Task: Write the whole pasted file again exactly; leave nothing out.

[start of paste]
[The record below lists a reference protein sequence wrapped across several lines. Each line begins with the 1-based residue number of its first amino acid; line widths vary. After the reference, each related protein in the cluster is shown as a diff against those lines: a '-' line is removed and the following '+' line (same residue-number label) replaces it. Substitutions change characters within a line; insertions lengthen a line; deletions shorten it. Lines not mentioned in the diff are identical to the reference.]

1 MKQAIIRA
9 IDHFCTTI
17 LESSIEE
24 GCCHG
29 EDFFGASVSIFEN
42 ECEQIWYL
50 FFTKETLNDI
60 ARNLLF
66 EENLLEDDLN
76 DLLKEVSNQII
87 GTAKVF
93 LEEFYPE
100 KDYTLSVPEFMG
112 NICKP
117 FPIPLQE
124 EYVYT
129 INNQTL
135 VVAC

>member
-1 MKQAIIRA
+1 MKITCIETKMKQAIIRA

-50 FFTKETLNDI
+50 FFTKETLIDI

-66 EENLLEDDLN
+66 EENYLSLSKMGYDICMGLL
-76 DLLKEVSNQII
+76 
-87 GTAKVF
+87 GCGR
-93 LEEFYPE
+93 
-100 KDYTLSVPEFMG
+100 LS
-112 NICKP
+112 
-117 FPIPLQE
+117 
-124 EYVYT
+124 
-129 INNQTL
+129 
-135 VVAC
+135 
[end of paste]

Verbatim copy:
[The record below lists a reference protein sequence wrapped across several lines. Each line begins with the 1-based residue number of its first amino acid; line widths vary. After the reference, each related protein in the cluster is shown as a diff against those lines: a '-' line is removed and the following '+' line (same residue-number label) replaces it. Substitutions change characters within a line; insertions lengthen a line; deletions shorten it. Lines not mentioned in the diff are identical to the reference.]

1 MKQAIIRA
9 IDHFCTTI
17 LESSIEE
24 GCCHG
29 EDFFGASVSIFEN
42 ECEQIWYL
50 FFTKETLNDI
60 ARNLLF
66 EENLLEDDLN
76 DLLKEVSNQII
87 GTAKVF
93 LEEFYPE
100 KDYTLSVPEFMG
112 NICKP
117 FPIPLQE
124 EYVYT
129 INNQTL
135 VVAC

>member
-1 MKQAIIRA
+1 MKITCIETKMKQAIIRA

-50 FFTKETLNDI
+50 FFTKETLIDI

-66 EENLLEDDLN
+66 EENYLSLSKMGYDICMGLL
-76 DLLKEVSNQII
+76 
-87 GTAKVF
+87 GCGR
-93 LEEFYPE
+93 
-100 KDYTLSVPEFMG
+100 LS
-112 NICKP
+112 
-117 FPIPLQE
+117 
-124 EYVYT
+124 
-129 INNQTL
+129 
-135 VVAC
+135 